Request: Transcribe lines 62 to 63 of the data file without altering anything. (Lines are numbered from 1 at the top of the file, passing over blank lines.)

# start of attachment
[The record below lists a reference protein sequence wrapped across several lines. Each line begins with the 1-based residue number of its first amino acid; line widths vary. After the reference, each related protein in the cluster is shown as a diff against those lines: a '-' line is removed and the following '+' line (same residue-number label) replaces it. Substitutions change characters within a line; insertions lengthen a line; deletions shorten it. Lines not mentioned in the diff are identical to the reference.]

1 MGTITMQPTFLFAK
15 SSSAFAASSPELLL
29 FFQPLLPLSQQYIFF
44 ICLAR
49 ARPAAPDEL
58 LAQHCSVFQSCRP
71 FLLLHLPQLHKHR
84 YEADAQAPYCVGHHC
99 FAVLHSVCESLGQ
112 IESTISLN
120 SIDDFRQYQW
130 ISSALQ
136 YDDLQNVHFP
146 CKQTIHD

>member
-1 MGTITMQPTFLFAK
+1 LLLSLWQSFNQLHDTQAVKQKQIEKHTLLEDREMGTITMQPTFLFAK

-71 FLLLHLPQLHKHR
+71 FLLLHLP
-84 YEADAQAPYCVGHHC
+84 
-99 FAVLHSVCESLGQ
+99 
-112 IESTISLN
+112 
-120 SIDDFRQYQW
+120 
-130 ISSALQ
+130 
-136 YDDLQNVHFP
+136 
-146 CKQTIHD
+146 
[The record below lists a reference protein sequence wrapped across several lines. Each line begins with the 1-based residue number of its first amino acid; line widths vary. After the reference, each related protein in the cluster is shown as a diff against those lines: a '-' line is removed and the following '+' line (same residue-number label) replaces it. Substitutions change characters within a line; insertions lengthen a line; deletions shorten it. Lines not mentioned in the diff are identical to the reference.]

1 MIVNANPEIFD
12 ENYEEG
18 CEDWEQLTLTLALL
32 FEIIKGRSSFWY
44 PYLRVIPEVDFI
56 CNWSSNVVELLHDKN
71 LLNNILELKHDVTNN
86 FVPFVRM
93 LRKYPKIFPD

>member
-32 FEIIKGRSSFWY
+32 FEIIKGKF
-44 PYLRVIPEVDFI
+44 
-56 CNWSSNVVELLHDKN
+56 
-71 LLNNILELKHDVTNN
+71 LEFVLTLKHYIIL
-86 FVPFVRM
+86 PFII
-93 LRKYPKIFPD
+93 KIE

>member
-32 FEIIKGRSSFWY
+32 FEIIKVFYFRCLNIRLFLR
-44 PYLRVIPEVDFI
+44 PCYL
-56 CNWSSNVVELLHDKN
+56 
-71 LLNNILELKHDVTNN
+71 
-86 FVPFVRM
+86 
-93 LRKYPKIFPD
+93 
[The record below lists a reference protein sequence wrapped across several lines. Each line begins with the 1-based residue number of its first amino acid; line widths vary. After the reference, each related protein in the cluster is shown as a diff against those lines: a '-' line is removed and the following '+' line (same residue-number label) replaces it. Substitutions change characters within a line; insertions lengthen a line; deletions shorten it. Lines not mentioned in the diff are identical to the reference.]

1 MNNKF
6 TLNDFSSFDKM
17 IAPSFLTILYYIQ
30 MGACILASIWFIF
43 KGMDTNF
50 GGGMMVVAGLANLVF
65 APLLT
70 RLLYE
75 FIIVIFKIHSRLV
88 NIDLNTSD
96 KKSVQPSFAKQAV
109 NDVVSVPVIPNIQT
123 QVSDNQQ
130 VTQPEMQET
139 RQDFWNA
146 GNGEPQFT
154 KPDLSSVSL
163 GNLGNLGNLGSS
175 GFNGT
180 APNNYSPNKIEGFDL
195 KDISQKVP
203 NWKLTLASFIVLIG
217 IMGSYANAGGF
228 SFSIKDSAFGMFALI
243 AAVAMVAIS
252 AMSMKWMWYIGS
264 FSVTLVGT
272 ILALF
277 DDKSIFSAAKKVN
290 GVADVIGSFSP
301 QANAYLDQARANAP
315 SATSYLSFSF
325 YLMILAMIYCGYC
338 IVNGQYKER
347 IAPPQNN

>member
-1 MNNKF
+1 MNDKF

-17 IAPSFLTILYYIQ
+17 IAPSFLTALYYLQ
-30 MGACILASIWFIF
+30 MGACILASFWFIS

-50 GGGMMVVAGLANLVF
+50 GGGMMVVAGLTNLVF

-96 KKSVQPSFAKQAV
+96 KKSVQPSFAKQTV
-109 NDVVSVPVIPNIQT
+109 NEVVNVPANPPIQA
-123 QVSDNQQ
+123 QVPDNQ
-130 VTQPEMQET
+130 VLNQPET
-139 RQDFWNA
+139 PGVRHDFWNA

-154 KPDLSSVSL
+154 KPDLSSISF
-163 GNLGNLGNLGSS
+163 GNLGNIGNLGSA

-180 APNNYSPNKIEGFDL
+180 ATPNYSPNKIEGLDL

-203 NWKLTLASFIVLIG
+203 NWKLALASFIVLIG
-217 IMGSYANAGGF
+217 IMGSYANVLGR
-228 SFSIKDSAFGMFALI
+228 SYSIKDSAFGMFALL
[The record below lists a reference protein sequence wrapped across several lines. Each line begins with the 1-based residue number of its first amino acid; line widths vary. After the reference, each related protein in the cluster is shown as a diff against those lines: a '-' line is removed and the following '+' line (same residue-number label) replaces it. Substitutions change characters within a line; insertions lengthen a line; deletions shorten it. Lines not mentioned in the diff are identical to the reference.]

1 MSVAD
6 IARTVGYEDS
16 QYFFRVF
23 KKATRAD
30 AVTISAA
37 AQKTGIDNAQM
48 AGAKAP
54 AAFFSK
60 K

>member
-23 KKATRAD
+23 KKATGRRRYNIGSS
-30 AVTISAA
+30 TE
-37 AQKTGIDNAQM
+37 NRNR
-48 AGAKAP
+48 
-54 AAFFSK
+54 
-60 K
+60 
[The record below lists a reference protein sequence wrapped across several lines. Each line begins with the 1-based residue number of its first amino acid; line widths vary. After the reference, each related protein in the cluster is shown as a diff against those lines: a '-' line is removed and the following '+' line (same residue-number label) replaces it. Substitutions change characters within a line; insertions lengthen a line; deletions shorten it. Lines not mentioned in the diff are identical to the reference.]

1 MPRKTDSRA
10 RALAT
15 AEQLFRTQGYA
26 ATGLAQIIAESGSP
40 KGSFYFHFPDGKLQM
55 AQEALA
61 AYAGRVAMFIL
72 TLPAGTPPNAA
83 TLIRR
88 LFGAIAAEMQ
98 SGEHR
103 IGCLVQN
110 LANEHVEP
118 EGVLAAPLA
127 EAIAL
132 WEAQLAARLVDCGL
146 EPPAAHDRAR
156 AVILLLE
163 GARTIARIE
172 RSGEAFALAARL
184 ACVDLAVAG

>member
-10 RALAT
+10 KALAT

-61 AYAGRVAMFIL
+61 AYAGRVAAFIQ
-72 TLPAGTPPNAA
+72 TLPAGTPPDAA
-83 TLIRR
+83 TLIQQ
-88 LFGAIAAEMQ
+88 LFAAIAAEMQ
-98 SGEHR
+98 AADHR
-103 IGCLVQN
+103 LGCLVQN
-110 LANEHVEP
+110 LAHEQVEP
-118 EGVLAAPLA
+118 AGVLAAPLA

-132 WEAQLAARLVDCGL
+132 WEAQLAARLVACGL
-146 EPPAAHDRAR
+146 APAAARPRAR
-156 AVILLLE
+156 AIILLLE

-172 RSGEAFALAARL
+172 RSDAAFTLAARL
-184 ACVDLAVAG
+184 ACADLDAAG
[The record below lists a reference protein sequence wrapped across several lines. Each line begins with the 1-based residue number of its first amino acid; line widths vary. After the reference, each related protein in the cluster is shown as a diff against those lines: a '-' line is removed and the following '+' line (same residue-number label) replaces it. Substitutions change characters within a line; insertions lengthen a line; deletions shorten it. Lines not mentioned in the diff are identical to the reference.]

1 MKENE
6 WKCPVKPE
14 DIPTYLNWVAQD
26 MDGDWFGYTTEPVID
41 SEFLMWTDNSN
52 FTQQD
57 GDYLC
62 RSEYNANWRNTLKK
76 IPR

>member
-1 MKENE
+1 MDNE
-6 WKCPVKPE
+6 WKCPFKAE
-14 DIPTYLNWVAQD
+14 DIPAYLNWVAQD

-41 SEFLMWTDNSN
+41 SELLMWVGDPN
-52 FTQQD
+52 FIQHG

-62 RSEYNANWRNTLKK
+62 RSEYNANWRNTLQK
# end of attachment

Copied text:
+44 PCYL
-56 CNWSSNVVELLHDKN